The scope of American Gypsy is wider than the British series, which leaves more room for shock value Last week’s episode showed a Virginia woman named Annie, an old maid at the age of 26, who married her first cousin. “Our family believes in incest,” she asserted. What her family wasn’t thrilled about? The couple living together before marriage, of course. The same episode included an attempt at a lesbian Gypsy wedding, one that was shunned by the majority of the community. These are played out for the spectacle to some degree, but there’s also more room to show diversity in the Gypsy community. The finale’s other plot follows Chris, a Ludar Gypsy from Bosnia who settled in the Atlanta region. He’s saved up to afford a lavish baptism for his four children, the eldest of whom is 9 years old. Celli drives down from Boston to deliver the white outfits, stiff with rhinestone crosses. “I made sure to include a sexy element,” Celli explains, keeping the 9-year-old’s dress off the shoulder. The newborn, Bella, has a pacifier with 1,120 crystals on it, and shoes that make Dorothy’s sequined slipper look beige in comparison. The ceremony is over the top, and gawking at the garish clothing in the church is part of the pleasure of watching it, but there’s an undercurrent that’s more moving than I expected. Chris looks close to tears, thrilled to be able to finally afford a proper introduction into the church. Now he has to start gearing up for his little girl’s wedding, in what will likely be in less than a decade. This is the frustrating, and tantalizing thing about American Gypsy Wedding. There’s a world that we get to glimpse, but not quite enough of it. There’s too much frosting, and insufficient cake.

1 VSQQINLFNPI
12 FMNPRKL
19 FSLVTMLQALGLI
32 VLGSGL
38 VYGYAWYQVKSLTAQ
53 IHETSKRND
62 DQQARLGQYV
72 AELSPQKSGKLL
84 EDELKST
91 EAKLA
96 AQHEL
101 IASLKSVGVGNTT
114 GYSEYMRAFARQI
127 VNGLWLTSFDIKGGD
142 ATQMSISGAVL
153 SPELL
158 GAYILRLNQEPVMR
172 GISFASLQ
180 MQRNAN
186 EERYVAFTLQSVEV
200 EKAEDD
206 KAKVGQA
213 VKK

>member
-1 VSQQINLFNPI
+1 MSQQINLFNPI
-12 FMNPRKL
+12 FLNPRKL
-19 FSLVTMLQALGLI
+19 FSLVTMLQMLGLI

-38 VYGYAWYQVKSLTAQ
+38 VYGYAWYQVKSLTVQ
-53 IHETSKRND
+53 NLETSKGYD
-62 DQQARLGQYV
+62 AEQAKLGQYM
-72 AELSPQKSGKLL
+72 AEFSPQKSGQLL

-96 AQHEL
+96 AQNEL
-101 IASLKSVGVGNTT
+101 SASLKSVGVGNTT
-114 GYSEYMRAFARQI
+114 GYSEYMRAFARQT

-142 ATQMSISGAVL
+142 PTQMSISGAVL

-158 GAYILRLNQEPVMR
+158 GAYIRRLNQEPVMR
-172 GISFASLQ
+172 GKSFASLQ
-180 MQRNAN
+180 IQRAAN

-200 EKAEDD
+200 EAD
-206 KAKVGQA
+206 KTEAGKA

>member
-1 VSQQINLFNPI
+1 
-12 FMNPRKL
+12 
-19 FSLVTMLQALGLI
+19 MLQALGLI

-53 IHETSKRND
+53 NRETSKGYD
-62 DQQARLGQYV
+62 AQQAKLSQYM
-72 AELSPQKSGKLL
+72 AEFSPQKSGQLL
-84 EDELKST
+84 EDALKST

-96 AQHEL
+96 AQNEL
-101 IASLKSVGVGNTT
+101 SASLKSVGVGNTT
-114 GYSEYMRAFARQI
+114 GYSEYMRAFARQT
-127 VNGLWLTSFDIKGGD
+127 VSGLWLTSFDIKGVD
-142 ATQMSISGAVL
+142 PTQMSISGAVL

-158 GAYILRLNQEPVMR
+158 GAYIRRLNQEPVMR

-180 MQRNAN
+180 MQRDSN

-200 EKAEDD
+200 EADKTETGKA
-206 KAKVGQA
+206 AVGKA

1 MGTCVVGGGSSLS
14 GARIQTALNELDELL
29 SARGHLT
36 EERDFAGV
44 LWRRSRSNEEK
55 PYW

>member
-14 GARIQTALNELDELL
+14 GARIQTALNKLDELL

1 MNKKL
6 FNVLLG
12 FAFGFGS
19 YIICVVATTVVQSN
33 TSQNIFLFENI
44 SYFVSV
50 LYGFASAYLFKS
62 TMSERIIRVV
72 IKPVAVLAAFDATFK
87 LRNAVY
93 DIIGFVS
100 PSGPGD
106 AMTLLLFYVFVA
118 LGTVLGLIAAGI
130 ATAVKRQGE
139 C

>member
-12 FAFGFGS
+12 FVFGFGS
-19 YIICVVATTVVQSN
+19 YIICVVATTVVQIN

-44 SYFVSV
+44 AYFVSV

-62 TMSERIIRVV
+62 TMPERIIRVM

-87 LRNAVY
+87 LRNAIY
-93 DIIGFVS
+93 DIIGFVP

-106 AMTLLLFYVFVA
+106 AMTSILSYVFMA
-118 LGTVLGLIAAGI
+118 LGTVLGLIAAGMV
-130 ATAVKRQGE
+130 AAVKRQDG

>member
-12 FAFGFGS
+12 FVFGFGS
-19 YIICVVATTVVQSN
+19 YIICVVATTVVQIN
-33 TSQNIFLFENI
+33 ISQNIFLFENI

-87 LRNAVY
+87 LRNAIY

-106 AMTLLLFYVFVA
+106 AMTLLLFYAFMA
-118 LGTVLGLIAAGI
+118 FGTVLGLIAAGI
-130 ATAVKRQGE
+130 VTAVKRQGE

Stray observations:

  • The fight J.R. got into in the club is another example of the brushes with prejudice that happen on the show occasionally. It may have just been the editing, but the guy who socked him looked like he just came out of the blue. 
  • The little kid outside of the baptism was priceless. “Who can afford that nowadays?” he says of the outfits. “They were Gypsies? I did not know that.”
  • Another example of the Gypsy gender double standard is the rules on drinking. The men are clearly adept at it, and the women are banned from sipping a drop, lest they spin out of control. When Nettie flouts that rule and has a bottle of wine at her “bachelorette” party, it was strangely adorable to see full-grown women tipsy on a sip of champagne.